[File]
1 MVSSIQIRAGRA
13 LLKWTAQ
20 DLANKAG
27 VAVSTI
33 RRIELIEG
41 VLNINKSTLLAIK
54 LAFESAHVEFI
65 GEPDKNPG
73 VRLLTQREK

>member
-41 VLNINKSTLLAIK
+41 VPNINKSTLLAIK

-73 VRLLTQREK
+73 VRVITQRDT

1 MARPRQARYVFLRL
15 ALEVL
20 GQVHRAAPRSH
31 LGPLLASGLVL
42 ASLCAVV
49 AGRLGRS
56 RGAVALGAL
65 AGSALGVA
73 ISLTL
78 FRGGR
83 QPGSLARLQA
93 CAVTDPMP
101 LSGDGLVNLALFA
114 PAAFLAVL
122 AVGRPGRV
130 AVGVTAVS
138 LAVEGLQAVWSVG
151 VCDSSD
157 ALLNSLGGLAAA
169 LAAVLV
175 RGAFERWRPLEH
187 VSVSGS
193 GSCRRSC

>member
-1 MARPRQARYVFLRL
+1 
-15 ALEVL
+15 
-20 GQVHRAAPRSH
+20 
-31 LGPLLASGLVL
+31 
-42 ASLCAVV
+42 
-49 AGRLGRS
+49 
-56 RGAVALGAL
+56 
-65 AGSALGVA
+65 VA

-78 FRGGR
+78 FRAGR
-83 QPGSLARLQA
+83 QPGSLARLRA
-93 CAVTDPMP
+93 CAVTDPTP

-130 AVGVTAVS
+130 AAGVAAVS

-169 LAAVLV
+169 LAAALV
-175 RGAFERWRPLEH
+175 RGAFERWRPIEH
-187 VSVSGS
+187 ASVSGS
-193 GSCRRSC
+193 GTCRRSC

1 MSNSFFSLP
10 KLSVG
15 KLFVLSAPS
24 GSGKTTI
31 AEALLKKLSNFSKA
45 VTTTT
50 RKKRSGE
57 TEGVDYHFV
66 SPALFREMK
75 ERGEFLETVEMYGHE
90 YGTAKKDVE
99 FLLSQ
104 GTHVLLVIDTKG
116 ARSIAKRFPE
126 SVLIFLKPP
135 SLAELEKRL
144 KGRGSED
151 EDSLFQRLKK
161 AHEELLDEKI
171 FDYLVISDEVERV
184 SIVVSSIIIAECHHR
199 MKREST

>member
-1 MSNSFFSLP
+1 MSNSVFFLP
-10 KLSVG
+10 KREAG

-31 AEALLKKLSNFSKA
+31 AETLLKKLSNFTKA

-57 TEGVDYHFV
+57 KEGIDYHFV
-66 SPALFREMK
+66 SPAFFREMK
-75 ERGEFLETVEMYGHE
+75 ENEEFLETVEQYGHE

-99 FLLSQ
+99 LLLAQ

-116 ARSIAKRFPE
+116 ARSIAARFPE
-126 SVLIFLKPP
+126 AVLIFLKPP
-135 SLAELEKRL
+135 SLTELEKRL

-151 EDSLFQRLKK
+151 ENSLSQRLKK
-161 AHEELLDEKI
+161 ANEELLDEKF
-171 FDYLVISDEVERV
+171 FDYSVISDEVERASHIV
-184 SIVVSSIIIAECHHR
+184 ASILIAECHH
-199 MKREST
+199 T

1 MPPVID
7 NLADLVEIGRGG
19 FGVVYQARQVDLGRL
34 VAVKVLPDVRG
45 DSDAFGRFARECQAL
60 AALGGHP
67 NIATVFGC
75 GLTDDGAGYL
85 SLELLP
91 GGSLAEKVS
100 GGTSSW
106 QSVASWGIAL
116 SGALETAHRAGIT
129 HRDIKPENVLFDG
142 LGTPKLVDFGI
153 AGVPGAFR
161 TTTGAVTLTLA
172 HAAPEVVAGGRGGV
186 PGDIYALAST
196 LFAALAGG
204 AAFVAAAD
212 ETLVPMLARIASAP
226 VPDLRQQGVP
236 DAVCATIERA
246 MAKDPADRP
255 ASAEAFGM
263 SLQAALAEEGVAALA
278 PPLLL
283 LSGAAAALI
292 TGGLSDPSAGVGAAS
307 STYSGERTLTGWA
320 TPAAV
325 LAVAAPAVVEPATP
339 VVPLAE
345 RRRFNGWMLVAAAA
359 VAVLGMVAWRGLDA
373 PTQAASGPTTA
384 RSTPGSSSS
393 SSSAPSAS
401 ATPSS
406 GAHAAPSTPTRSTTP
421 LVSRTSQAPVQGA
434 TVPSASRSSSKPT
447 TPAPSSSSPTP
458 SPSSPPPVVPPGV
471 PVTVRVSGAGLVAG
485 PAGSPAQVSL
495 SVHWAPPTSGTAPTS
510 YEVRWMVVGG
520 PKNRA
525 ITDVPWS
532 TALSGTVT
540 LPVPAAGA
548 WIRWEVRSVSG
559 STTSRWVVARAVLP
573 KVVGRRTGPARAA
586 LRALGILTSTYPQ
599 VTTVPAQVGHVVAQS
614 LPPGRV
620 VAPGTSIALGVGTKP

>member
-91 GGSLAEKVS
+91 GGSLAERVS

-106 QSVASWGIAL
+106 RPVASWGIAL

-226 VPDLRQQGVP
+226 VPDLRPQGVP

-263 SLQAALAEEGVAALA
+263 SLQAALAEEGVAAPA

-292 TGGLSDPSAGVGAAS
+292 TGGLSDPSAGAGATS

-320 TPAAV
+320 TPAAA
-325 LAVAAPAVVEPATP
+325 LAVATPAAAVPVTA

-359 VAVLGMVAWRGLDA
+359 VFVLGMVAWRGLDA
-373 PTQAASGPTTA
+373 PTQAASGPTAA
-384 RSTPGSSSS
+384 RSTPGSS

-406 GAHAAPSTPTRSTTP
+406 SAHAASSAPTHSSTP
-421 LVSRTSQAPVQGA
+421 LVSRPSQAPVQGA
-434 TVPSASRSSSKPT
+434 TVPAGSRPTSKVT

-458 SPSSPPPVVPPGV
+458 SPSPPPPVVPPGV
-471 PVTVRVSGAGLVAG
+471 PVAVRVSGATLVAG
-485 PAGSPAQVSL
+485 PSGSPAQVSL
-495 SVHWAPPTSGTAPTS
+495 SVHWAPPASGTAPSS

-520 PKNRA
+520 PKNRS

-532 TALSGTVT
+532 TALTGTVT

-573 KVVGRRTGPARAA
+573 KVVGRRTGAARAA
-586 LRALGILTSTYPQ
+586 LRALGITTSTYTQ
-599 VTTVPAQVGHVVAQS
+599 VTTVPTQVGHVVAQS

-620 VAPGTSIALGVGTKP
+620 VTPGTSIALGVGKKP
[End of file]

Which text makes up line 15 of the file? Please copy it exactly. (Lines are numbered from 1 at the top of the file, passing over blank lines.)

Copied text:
1 MARPRQARYVFLRL